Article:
SIMON SANTOW: And you can be absolutely unequivocal that you were there entirely just as a journalist?

AUSTIN MACKELL: Absolutely.

SIMON SANTOW: No crossing of any line?

AUSTIN MACKELL: No crossing of any line.

[The World Today]

It seems the arrest of Mackell is part of the general crackdown on foreigners instigated my the military regime as a way of undermining protest against continuation of the Junta’s anti-democractic policies.

There are reports that the charges against Mackell and the others have been dropped, but I can’t confirm it.


Scooped: The politics and power of journalism in Aotearoa New Zealand

February 7, 2012

Hot off the press

Scooped is finally available. You can order online from Exisle Books

This book is the first new text on New Zealand journalism in ten years. Scooped is an edited collection of essays canvassing the politics and power of journalism and the news media in New Zealand today.

Scooped: The Politics and Power of Journalism in Aotearoa New Zealand critically examines some of the most pressing economic, political, social and cultural issues facing journalism in Aotearoa New Zealand. Approaching journalism as a field of cultural production, the book brings together contributions from a diverse list of academics and journalists, and interrogates the commonsense assumptions that typically structure public discussion of journalism in Aotearoa New Zealand. Rather than simply treating power as something others have, and politics as something that the media simply covers, the book situates journalism itself as a site of power and cultural politics. Lamenting the often antagonistic relationship between journalism and academia, the book offers a vision of a critically engaged journalism studies that should be of interest to academics, students, journalists and general readers.

 

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A new broom for News Limited and an interesting couple of days

November 10, 2011

The substantive text in this piece was published on 10 November 2011 on The Conversation. It was my first commission from them and I appreciate their creative commons approach to republishing. Eager readers will also know that I was involved in the Australian government’s media inquiry this week.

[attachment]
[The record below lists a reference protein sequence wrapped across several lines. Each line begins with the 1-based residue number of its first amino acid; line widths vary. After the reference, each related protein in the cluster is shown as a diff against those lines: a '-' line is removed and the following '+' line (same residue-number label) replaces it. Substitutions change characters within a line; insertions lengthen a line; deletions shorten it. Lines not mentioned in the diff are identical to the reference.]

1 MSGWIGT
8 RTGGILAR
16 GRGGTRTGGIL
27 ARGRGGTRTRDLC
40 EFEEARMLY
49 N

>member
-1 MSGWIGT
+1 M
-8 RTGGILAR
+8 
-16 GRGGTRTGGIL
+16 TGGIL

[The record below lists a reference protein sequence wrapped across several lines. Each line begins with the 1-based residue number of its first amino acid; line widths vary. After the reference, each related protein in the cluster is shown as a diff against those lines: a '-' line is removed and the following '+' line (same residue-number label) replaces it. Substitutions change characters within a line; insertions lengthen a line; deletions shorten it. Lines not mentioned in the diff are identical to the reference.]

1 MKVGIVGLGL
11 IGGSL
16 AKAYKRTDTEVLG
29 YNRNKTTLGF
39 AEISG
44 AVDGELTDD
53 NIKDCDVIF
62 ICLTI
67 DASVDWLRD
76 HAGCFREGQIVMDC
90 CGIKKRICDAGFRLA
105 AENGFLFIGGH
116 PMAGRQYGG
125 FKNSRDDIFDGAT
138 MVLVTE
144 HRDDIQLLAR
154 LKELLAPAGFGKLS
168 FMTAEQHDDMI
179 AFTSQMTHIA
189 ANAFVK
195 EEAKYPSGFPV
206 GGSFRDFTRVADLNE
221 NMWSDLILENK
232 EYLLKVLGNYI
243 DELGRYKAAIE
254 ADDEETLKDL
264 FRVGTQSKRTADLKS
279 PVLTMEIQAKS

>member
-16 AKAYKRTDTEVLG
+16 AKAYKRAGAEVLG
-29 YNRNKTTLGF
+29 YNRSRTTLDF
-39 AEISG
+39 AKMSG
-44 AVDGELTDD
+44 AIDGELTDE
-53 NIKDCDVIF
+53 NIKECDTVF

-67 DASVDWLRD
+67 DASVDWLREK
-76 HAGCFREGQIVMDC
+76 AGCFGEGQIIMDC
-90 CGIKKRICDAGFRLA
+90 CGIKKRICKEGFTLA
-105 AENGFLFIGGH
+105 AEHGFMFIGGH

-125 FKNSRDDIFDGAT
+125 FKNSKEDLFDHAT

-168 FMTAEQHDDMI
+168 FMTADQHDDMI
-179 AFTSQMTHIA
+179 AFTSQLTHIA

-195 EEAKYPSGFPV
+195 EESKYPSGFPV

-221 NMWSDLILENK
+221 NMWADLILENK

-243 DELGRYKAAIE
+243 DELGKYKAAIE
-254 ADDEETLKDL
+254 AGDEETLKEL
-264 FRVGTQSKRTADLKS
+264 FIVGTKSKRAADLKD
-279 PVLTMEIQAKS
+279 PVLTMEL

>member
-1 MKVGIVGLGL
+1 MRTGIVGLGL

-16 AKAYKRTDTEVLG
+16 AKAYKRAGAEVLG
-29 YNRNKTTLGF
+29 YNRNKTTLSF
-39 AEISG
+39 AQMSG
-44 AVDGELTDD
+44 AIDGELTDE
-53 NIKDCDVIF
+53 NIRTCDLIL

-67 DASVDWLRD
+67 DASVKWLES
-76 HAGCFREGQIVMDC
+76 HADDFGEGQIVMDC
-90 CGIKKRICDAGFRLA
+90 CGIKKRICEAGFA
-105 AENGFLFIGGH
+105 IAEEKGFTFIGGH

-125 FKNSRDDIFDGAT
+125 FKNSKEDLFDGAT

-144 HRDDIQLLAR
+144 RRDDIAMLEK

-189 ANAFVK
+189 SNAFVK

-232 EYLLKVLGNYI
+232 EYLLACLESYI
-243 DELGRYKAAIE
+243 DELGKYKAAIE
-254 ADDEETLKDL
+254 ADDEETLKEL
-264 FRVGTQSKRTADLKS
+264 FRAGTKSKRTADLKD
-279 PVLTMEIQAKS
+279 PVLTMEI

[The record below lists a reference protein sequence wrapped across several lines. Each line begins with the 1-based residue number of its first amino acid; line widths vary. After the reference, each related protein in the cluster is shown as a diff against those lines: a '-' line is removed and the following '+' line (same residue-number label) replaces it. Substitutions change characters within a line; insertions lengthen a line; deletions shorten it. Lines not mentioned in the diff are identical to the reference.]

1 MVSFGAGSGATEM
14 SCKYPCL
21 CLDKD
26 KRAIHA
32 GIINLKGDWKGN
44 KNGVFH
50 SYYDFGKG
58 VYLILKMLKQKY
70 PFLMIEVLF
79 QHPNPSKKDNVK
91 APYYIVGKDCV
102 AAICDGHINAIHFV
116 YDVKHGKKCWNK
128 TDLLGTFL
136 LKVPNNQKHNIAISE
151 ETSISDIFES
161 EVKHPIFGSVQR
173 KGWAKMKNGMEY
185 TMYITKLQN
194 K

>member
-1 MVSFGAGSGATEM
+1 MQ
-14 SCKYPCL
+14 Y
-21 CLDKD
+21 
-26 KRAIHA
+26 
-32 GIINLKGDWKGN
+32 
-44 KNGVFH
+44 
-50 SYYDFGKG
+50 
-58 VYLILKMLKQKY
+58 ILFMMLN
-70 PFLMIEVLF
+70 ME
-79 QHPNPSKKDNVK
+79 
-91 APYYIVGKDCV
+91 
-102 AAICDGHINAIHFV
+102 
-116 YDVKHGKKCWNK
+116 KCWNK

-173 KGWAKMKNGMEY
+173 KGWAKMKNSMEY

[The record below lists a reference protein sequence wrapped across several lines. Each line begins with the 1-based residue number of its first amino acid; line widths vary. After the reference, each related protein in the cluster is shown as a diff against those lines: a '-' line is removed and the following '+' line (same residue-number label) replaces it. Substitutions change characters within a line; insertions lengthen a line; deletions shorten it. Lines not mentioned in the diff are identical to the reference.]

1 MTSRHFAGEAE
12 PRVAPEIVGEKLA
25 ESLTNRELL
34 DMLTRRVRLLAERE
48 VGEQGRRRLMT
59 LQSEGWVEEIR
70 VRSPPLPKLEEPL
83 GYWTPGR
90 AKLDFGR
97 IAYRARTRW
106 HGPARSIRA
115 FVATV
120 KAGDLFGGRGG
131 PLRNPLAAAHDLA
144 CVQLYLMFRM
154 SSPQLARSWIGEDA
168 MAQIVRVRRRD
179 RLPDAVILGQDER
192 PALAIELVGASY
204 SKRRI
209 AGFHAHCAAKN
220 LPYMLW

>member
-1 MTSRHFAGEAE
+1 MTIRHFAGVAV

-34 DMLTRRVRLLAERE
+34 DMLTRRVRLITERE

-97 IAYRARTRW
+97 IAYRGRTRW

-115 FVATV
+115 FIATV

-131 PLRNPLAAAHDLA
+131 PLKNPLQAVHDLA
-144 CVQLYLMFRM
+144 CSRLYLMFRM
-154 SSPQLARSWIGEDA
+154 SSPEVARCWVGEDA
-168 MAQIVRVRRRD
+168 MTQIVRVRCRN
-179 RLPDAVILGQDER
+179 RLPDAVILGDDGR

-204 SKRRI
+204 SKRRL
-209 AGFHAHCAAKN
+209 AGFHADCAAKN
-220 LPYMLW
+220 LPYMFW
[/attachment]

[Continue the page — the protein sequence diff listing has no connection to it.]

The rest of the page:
A transcript of my comments is apparently going to be made available, I will post it to EM when I can. I read through it yesterday to proof-read it. I think I did OK; but others will judge that. Speaking of which…

I have been attacked by the Daily Telegraph  twice and The Australian (several times) for being a Trotskyist, which they “revealed” (ha ha)and some how managed to make sound like I am deranged. How come they never attack libertarians for their views…and they are deranged!

I also made my cherry-busting appearance on Andrew Bolt’s blog. I did seek a right-of-reply by posting comments online to both places; but as of 6.18pm today, they have not been taken out of moderation. Unlike the 50-odd comments calling for me to be burned as a witch or sacked from my job.This is an interesting observation about the free speech fundamentalists. They bleat and moan and scream and shout about their own “rights” and then vilify those who dare critique them. But they will not extend common courtesy to their opponents.

In fact, there is no right of reply at News Limited as this lovely little ‘thank you notice’ makes very clear.

Contrast this with the pumelling I received on an anonymous blog, Bunyipitude written by someone who I only know as ‘the professor’ – it’s what he calls her/himself – after coming after me with both barrels he/she at least had the decency to post my response. The comment stream hasn’t been very complimentary, but I can take it. My only concern is that most posters there hide behind anonymity. It makes the whole experience surreal. They know who I am and can comb the interwebs for what they see as damning evidence of my perfidity, but I don’t know who they are. Then they get up set when I suggest they might be trolls.

On the other side of the ledger, I am grateful to News with nipples for a spirited defence of sanity. I note too that the author, Kim Powell is happy to identify herself. In fact she seems quite nice and I’d like to meet her. She is doing a PhD on online newsrooms so we’d have stuff to talk about.

Anyway, all I can say to my haters and detractors is: “The Devil made me do it.”